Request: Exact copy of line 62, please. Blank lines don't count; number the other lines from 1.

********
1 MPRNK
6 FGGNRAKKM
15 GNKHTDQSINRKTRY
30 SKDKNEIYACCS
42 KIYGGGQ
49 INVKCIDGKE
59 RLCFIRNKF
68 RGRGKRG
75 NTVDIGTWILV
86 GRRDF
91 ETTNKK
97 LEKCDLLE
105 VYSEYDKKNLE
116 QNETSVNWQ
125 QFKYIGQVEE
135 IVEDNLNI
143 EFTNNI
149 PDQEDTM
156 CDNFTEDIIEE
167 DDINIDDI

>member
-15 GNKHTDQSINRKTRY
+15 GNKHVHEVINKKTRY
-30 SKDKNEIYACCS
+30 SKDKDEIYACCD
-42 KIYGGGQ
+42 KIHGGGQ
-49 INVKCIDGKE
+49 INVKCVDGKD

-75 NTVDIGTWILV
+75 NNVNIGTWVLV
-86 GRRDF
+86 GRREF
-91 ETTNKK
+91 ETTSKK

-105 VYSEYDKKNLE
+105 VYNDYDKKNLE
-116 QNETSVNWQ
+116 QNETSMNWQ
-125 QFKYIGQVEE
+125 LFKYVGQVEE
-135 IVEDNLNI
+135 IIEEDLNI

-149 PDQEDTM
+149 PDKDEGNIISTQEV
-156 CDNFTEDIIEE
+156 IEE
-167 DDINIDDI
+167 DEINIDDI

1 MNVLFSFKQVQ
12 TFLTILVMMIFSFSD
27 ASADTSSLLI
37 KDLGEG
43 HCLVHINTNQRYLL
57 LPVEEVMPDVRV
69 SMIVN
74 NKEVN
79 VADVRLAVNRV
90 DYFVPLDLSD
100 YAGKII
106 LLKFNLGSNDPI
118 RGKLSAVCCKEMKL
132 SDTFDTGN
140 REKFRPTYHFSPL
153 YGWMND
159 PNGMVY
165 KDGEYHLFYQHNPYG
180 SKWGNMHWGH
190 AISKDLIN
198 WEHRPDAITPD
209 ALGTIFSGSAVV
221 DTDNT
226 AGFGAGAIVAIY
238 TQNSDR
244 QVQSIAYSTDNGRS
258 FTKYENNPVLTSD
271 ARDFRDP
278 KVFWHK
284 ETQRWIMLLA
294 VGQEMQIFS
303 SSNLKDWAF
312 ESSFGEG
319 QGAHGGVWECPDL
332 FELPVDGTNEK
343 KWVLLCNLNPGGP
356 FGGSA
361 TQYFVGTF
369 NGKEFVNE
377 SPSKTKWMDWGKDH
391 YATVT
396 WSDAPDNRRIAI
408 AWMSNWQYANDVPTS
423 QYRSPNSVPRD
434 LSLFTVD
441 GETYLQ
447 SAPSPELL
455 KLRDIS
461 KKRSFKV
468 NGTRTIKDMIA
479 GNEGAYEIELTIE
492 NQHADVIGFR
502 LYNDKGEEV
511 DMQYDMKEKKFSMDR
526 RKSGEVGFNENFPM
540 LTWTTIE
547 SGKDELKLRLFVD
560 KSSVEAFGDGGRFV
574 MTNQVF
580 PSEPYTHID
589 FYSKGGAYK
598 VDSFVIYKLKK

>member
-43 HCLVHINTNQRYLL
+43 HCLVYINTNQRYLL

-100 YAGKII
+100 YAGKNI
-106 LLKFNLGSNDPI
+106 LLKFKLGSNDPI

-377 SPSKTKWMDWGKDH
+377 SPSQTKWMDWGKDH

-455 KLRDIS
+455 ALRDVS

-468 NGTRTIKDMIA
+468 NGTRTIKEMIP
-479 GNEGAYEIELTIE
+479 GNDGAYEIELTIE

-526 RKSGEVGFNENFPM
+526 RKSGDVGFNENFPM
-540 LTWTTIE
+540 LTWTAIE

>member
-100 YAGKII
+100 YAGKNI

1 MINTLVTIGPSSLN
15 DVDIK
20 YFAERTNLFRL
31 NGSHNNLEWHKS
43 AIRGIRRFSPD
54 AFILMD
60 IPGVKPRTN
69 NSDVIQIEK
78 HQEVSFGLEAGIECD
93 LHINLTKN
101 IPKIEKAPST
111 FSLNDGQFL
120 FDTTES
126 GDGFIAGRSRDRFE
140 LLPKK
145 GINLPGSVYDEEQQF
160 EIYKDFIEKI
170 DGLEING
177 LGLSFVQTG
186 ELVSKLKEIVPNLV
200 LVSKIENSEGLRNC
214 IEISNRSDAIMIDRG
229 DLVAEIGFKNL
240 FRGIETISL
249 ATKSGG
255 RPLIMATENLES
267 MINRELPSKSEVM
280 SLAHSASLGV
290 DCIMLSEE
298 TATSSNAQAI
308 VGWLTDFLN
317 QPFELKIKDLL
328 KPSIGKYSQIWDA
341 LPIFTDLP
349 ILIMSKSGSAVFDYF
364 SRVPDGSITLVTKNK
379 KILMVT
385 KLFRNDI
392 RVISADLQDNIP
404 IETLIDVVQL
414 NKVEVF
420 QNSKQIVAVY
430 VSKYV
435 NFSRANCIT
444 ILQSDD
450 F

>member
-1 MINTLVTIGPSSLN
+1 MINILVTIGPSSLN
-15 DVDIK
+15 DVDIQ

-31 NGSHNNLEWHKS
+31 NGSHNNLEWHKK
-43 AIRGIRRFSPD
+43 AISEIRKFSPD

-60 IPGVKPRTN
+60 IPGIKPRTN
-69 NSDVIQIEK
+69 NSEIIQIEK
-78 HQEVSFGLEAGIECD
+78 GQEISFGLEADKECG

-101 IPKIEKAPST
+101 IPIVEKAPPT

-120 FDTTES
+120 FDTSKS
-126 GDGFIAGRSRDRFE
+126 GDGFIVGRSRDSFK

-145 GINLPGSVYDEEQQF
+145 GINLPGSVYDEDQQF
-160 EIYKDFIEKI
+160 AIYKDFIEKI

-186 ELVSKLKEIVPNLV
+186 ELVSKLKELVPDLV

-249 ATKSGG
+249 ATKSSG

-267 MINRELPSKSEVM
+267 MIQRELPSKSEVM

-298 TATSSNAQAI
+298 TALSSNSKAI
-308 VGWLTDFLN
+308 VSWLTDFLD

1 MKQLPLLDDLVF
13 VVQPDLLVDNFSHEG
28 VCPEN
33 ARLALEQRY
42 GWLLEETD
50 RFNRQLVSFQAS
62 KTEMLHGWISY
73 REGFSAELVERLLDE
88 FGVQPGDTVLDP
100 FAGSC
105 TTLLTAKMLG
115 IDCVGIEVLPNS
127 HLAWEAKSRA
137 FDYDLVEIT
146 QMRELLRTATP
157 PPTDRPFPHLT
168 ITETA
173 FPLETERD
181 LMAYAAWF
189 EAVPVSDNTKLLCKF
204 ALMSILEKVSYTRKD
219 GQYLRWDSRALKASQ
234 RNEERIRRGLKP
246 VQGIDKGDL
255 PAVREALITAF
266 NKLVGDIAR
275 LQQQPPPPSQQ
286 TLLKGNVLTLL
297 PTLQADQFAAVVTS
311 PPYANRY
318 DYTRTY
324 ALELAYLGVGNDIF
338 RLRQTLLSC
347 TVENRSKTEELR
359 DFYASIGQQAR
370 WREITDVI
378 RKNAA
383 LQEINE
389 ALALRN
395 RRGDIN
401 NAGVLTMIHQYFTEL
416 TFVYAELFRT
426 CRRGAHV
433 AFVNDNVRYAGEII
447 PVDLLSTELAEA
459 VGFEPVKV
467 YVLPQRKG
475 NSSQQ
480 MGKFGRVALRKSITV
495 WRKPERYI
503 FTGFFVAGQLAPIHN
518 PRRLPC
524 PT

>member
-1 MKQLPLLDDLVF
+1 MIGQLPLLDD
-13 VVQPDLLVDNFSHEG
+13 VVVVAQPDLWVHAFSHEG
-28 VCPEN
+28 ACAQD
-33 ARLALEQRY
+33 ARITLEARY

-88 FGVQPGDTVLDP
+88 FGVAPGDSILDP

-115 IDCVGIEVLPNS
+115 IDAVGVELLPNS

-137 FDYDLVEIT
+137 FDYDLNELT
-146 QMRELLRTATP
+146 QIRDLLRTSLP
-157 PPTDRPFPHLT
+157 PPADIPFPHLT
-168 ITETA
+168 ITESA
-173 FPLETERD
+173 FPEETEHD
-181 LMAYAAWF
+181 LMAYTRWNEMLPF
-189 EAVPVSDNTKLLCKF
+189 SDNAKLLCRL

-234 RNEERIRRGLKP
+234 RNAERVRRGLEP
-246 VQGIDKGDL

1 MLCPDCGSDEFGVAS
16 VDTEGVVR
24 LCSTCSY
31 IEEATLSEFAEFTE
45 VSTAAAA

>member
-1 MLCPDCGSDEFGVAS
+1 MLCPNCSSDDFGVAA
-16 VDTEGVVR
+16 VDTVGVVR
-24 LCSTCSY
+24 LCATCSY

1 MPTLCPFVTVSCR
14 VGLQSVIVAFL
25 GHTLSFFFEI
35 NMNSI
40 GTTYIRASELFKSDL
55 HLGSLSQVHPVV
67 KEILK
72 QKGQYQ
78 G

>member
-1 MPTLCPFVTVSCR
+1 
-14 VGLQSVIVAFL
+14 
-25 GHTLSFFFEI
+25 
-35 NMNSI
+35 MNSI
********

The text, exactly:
118 RGKLSAVCCKEMKL